The Waldorf-Astoria was born from a feud. As we explored in the discussion of New York’s Four Hundred, after the death of her father-in-law, Mrs. William B. Astor Jr (Caroline) declared herself “Mrs. Astor”. Her nephew, William Waldorf Astor, felt that his wife should be called simply “Mrs. Astor” since he was head of the senior branch of the Astor family. Caroline refused to budge and W. W. Astor exacted his revenge by tearing down his side of the connecting Astor brownstones to build the Waldorf Hotel (1893). This move was tantamount to throwing down the gauntlet to his aunt. W.W. Astor moved to England and watched with glee as the thousands of visitors to the hotel invaded his aunt’s staunchly-held privacy. Caroline eventually capitulated. Her move uptown conceded both to her nephew’s vengeful behavior and the social prominence of the Vanderbilt family, who in the early 1880s, built their massive Fifth Avenue mansions well above the streets the Mrs. Astor considered fashionable.
John Jacob Astor IV (yes, the one who went down on the Titanic) was now titular head of the family after W.W. Astor’s defection to England (who became a British citizen). J.J. Astor decided to build a hotel on the site of his mother’s former residence to accompany the Waldorf Hotel. Four years after the Waldorf Hotel opened its doors, the Astoria Hotel made its debut and the neighboring hotels soon became the Waldorf-Astoria. This double luxury hotel was an immediate sensation and outshone any other built before, with its forty public rooms and 1300 guest rooms. The Waldorf-Astoria also opened its the doors for public dinners and dining in a way Sherry’s and Delmonico’s had been unable to do as mere restaurants.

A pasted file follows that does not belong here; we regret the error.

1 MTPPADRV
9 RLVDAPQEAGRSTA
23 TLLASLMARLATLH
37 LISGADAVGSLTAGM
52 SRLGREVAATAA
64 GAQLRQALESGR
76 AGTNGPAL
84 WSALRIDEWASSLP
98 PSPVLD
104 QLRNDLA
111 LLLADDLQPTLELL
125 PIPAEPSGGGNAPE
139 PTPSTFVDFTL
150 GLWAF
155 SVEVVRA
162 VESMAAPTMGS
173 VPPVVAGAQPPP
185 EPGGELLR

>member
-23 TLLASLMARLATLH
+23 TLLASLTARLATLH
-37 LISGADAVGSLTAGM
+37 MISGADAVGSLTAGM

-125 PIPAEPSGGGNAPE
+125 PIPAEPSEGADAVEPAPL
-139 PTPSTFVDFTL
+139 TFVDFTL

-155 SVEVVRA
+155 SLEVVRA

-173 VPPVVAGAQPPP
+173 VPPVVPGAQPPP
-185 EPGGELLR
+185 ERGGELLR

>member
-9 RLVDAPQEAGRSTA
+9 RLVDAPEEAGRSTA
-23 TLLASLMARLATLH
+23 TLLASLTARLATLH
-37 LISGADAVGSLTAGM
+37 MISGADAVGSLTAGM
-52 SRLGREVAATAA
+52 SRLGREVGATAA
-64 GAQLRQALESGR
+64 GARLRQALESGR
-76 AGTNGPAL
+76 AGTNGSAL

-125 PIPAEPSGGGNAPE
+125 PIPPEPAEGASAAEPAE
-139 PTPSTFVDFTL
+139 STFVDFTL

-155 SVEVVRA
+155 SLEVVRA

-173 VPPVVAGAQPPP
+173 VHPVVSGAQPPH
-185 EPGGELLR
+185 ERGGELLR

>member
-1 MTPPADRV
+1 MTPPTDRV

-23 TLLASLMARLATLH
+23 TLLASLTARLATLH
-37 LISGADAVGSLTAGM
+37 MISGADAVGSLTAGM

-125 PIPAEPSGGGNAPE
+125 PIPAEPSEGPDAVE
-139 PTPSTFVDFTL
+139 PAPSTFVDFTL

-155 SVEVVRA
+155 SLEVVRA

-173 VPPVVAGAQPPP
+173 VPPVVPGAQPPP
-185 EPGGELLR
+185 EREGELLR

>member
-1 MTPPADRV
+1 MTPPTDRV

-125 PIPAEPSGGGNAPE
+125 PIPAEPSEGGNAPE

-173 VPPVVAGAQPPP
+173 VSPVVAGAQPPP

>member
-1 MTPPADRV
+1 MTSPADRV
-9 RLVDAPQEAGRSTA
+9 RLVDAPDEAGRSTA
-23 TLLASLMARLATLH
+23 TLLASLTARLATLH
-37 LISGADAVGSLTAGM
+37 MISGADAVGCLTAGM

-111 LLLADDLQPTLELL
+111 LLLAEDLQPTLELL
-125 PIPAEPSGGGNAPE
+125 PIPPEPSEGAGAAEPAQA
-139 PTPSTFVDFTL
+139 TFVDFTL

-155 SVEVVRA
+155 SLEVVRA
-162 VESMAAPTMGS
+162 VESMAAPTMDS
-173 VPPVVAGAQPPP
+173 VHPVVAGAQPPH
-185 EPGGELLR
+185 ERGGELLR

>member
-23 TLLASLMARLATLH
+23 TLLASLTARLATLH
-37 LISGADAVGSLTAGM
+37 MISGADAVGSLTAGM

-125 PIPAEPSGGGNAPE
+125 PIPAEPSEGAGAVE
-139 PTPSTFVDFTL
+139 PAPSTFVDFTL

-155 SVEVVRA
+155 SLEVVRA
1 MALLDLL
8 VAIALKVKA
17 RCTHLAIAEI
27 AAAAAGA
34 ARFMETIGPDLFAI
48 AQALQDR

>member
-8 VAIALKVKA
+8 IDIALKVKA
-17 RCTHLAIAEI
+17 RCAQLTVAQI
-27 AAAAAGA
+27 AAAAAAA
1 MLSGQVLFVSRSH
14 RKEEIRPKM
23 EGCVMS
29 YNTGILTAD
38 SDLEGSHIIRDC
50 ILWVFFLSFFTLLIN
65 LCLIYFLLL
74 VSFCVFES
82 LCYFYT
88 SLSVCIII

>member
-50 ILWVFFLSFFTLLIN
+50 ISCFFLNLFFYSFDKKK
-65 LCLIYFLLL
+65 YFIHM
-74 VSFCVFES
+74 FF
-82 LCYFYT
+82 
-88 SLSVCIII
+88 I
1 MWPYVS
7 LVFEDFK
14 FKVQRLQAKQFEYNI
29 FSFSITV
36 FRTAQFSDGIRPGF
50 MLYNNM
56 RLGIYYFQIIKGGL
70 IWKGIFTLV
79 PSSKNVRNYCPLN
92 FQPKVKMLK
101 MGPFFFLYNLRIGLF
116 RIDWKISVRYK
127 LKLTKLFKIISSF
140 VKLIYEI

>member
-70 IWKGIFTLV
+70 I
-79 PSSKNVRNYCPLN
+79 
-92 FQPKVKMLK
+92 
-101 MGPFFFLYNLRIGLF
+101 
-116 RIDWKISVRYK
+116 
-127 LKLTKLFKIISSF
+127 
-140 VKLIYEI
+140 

Known colloquially as “the Hyphen,” the Waldorf-Astoria was the place to see and be seen between noon and the early hours of the morning. At the 34th Street entrance, a wide, three-hundred foot amber-marble corridor where guests could relax on the luxurious chairs and sofas, became known as “Peacock Alley.” The primary restaurants of both hotels featured wall-to-wall mirrors, allowing easy viewing of other diners while one supped. So coveted were seats in the Palm Room that tables were frequently engaged weeks in advance, and at seven o’clock, the velvet rope placed across the entrance signaled that those without reservations would have to dine at the less prestigious Empire and Rose Rooms overlooking Fifth Avenue.
Prior to the 1890s, high society ate at home or in an exclusive restaurant like Sherry’s, but as the smart set began to “dine out,” hotels such as the Waldorf-Astoria (and later, the Ritz-Carlton, and the Hotel Regis) quickly adapted to this new form of social amusement. Now there was a great emphasis on eating well and people “thought out their meals and hired foreign chefs more extensively than before. Americans began to explore menus with French names more confidently and found that the dishes they signified had as exotic a flavor as the cooks who created them.” Oscar Tschirky, better known as “Oscar of the Waldorf,” guided this new movement. Born in Switzerland, Tschirky emigrated to America in the 1880s and set about changing the way 19th century society ate one step at a time. He advanced quickly in the restaurant world and by 1891, had become maître d’hôtel of Delmonico’s Restaurant. His fame spread throughout New York City and he then went with Hoffman’s to take charge of its famous Down-Town Restaurant, where he remained until he was hired by George C. Boldt to take charge of the Waldorf’s restaurant.